Max. (stepping backward) My Princess !
What have you let her hear me say, aunt Tertsky !
Thek (to the Countess) Has he been here long?
Yes ; and soon must go.
Where have you stay'd so long?
Alas! my mother
Wept so again ! and I-I see her suffer,
Yet cannot keep myself from being happy.
Max. Now once again I have courage to look on you. To-day at noon I could not. The dazzle of the jewels that play'd round you Hid the beloved from me. Thek.
Then you saw me With your eye only—and not with your heart ?
Max. This morning, when I found you in the circle Of all your kindred, in your
Beheld myself an alien in this circle,
O! what an impulse felt I in that moment
To fall upon his neck, to call him father!
But his stern eye o'erpower’d the swelling passion-
It dar'd not but be silent. And those brilliants,
That like a crown of stars enwreath'd your brows,
They scar'd me too! O wherefore, wherefore should he
At the first meeting spread as 'twere the bann
Of excommunication round you, wherefore
Dress up the angel as for sacrifice,
And cast upon the light and joyous heart
The mournful burthen of his station ? Fitly
May love dare woo for love ; but such a splendour
Might none but monarchs venture to approach.
Thek. Hush! not a word more of this mummery.
You see how soon the burthen is thrown off.
(to the Countess)
He is not in spirits. Wherefore is he not ?
'Tis you, aunt, that have made him all so gloomy!
He had quite another nature on the journey-
So calm, so bright, so joyous eloquent.
It was my wish to see you always so,
And never otherwise !
You find yourself
In your great father's arms, beloved lady!
All in a new world, which does homage to you,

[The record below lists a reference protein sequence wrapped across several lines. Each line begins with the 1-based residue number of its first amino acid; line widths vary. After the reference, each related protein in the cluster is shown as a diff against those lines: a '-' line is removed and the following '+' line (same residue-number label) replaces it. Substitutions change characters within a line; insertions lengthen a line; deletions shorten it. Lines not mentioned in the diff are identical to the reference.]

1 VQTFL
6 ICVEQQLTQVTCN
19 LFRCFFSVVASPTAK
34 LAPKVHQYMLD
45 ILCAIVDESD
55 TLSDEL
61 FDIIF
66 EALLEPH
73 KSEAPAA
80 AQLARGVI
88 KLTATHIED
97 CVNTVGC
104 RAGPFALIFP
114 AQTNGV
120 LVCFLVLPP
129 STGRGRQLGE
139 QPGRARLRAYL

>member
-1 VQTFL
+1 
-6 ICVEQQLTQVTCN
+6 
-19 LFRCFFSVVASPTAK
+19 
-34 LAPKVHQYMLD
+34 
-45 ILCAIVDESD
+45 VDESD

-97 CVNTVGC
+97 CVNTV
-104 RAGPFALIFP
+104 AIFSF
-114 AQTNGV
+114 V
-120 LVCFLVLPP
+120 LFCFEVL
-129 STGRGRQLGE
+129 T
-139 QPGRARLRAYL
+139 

And which, were't only by its novelty,
Delights your eye.
Yes ; I confess to you
That many things delight me here: this camp,
This motley stage of warriors, which renews
So manifold the image of my fancy,
And binds to life, binds to reality,
What hitherto had but been present to me
As a sweet dream!
Alas! not so to me.
It makes a dream of my reality.
Upon some island in the etherial heights
I've liv'd for these last days. This mass of men
Forces me down to earth. It is a bridge
That, reconducting to my former life,
Divides me and my heaven.
Looks cheerful, when one carries in one's heart
The unalienable treasure.
'Tis a game,
Which having once review'd, I turn more joyous
Back to my deeper and appropriate bliss.
(breaking off, and in a sportive tone)
In this short time that I've been present here,
What new unheard-of things have I not seen?
And yet they all must give place to the wonder
Which this mysterious castle guards.
Can this be then? Methought I was acquainted
With all the dusky corners of this house.
Thek. (smiling) Ay, but the road thereto is watch'd by
spirits, Two griffins still stand sentry at the door.
Coun. (laughs) The astrological tower !-How hap
That this same sanctuary, whose access
Is to all others so impracticable,
Opens before you e'en at your approach ?
Thek. A dwarfish old man with a friendly face
And snow-white hairs, whose gracious services
Were mine at first sight, open'd me the doors.
Max. That is the Duke’s astrologer, old Seni.
Thek. He question'd me on many points; for instance, When I was born, what month, and on what day, Whether by day or in the night.